Posts Tagged ‘driver’

Driver Training!!??

June 25, 2013

Well, here I sit in the passenger seat heading north out of Perth to Tom Price in the Pilbara. In the drivers’ seat is “the new boy”, otherwise known as Stewart. Tagging along behind us is two fridge trailers and a dry pan – loaded with a weeks work of supplies for Windawarrie, Brownfields (Jundunmunnah) and a dozen or so pallets for Pilbara Food Supplies.

It’s been a few years since I’ve sat in the passenger seat and this time it’s in a borrowed truck as well. My truck is in the workshop getting a bit of attention so I grabbed the boss’s truck (cleaned his crap out 😉 and set off last night.

Stewart is along for the trip to give him some experience with triples and so he can learn where the various runs go and generally get a feel of how we do things. As soon as he is up to speed on things and we have the new truck on the road he will be chucked into the thick of it on his own.

The new truck is expected to be handed over to us on Friday 28th – only four days from now. I’m going to be the lucky driver getting this one so I’m pretty keen for Friday to hurry up and arrive. We had a look at it yesterday and there’s still a lot that has to be done to it. Someone had better pull their finger out!

I have a 3500 watt 240 volt inverter on order for it – that will power a microwave oven/laptop charger and will even be big enough to power an ordinary kitchen kettle if I want. Expresso machine, maybe? 😉

The weather up ahead of us is pretty bad. Last reports I heard from Karratha are that over eight inches of rain has fallen in 24hrs. The highway between Roebourne and Port Hedland is closed, which won’t affect us but if that weather continues to the south-east we will be in for real trouble.
At present, just north of Paynes Find, it is completely overcast. Meekatharra has had some rainfall. I think Newman has had two inches and Tom Price has already had three inches of rain. This is more than enough to start water flowing over the highway at the floodways so things might get interesting later on today. Wish I’d brought my GoPro camera long.

Ok, I’ve got to get back to criticising someone’s driving skill, bloody hard work 🙂

Cheers, Mike.

Holidays-The Aftermath.

August 1, 2011

You know that sound that signals the return of reality? That really loud, discordant,crashing,unearthly sound of the alarm clock telling you to get up and get behind the wheel right now or you’re going to be late and you probably won’t be able to make up time for the rest of the week? Well, that happened to me last Monday and pretty much all I’ve done for the last week is eat/sleep/drive.

Welcome home. Welcome back from holidays. Welcome to work. Welcome to my reality. Now go away and let me mope around and complain about the unfairness of it all.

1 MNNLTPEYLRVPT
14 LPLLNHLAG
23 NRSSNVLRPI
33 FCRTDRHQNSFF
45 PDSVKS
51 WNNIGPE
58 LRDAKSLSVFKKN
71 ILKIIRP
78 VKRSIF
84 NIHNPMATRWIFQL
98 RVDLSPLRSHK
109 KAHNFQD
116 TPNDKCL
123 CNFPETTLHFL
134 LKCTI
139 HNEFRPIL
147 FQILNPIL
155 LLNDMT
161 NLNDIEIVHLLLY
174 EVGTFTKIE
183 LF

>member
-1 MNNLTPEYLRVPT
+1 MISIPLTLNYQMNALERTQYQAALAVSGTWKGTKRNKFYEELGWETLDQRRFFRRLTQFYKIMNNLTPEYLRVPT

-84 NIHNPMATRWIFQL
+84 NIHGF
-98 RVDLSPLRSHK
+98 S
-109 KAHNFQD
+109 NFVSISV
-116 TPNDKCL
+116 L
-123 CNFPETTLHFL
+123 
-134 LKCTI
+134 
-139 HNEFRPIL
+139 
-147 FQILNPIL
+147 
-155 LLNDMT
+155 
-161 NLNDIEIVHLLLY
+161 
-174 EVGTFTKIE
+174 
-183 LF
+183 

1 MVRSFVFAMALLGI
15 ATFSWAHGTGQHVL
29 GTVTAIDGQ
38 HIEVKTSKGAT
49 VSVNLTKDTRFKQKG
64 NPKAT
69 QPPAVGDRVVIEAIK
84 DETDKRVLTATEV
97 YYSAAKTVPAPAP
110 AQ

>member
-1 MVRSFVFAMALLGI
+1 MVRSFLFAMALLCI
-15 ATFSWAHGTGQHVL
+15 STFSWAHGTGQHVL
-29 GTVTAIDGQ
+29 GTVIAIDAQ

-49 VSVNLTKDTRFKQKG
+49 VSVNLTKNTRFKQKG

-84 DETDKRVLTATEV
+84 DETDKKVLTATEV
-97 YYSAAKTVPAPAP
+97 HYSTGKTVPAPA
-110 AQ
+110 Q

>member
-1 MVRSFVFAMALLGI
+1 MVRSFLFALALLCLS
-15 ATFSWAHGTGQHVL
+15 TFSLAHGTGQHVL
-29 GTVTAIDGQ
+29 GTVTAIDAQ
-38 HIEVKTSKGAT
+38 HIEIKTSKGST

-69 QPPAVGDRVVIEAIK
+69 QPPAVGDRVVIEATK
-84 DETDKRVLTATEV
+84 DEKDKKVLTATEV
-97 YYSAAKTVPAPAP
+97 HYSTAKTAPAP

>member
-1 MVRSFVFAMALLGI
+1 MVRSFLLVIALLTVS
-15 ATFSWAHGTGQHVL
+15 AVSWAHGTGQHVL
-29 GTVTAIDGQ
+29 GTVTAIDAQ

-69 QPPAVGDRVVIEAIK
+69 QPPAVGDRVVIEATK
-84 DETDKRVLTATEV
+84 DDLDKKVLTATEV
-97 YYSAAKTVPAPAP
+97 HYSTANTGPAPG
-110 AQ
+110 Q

Ok, I’m not that heartbroken about it. It was a good break and if it had lasted longer I would have had to plan more stuff to do so I didn’t start climbing the walls or ring all my friends to find out what I was missing out on (although I did call twice to check up on my truck).

I will admit my first week back at work was a little rougher than ideal. A few issues with trailer light wiring, a faulty speed sensor (causing the cruise control to not work), a flat trailer tyre and the loss of power to the bunks interior lights. The trailer tyre is no big drama – considering that I have 62 tyres , not counting the 6 spares, and I haven’t had to change any on the side of the road for the last 6 months. I think I’m ahead of the game there. The bunk lights have proven to be more then just a blown fuse though, and I haven’t had the time to start tracking the problem down with the circuit tester. I’m not due home for 3 more days so I have to either make time to fix it or do without – it’s not a critical fault so my deliveries come first. The show must go on!

Cheers, Mike.

Unprofessional Truck Drivers

September 13, 2008

Part of the problem with the mainstream media is their tendancy to group all manner of trucks and truck drivers under the one title which gives the public a misleading impression of professional drivers and truly “commercial” trucks. Whenever any type of truck is involved in an incident there is no distinction made between professional career drivers, tradesmen using small rigid trucks as an extension of their business and weekend warriors using a rented furniture van to move house.
I don’t have any statistics to back me up, but, I am sure professional drivers are involved in a dramatically fewer number of incidents/kilometer than “amatuer” truck drivers. Unfortunately amatuer and professional drivers are all lumped together by both the media and and the people responsible for compling road accident statistics. The media, by doing this, create a false image of “dangerous/killer” professional drivers and the statisticians distort the police and government’s view of the true nature of the problem leading to laws and policies which, while encompassing all truck drivers, may not be accurately directed at the “problem” group of drivers.
Yesterday I saw a prime example of a “non” professional driver flouting a basic rule of transport – by failing to secure his load.

New gravity restraint system.

New gravity restraint system.

The bobcat on the back of his rigid truck had no restraints at all, the only thing holding it on was gravity and the fold-down sides of the tray (made of wood and not looking very strong). All it would take for the machine to fall off or slide would be to brake heavily or swerve (avoiding other traffic) or simply hit a large and unexpected bump in the road.
Guess what the headline would be then? “Truck Loses Load And Kills Family”. This bloke needs a kick up the arse and the media need to realise that professional drivers hate idiots like this.

Cheers, Mike.